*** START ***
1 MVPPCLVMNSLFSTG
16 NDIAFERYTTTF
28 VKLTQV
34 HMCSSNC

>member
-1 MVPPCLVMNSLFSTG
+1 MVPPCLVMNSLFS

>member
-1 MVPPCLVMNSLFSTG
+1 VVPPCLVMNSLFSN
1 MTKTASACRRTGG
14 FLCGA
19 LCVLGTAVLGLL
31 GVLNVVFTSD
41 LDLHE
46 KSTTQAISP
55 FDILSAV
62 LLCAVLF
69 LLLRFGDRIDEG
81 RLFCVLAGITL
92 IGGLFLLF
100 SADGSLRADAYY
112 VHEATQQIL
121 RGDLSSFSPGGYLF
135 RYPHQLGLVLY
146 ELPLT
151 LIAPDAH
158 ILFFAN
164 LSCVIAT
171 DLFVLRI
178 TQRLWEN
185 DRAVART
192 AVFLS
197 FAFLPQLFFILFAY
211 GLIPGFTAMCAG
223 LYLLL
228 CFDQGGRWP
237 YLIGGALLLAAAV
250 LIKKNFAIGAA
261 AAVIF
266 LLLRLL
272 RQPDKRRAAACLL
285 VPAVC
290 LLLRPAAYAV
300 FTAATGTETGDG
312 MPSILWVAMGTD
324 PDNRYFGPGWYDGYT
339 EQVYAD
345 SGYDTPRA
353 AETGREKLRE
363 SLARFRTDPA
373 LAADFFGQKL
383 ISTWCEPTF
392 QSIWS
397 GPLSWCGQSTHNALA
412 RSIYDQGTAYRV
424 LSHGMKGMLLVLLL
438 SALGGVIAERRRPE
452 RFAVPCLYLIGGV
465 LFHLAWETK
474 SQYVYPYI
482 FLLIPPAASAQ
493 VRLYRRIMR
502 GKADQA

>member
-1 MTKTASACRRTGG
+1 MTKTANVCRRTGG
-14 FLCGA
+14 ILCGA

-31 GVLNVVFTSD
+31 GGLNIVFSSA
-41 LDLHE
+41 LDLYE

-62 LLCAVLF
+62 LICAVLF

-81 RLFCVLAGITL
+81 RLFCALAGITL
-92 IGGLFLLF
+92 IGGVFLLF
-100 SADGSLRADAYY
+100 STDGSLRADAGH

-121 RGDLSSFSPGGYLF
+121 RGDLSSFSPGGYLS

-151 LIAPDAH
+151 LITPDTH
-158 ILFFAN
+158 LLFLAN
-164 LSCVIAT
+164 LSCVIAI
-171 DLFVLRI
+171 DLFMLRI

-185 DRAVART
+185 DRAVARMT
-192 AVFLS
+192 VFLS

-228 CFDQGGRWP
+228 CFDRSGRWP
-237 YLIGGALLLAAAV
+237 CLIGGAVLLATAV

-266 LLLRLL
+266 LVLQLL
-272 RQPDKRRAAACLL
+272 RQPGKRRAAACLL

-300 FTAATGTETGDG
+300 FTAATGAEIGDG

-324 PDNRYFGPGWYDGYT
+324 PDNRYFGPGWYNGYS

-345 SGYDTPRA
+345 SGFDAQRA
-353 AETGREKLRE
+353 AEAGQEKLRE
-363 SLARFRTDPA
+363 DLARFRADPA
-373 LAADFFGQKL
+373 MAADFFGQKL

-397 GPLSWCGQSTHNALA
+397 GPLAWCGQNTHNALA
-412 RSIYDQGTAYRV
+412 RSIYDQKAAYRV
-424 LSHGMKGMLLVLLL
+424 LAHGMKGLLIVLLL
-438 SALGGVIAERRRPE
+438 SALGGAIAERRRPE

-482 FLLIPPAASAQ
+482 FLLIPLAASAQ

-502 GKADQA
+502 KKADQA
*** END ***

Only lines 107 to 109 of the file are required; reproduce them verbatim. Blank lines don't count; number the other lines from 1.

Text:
+324 PDNRYFGPGWYNGYS

-345 SGYDTPRA
+345 SGFDAQRA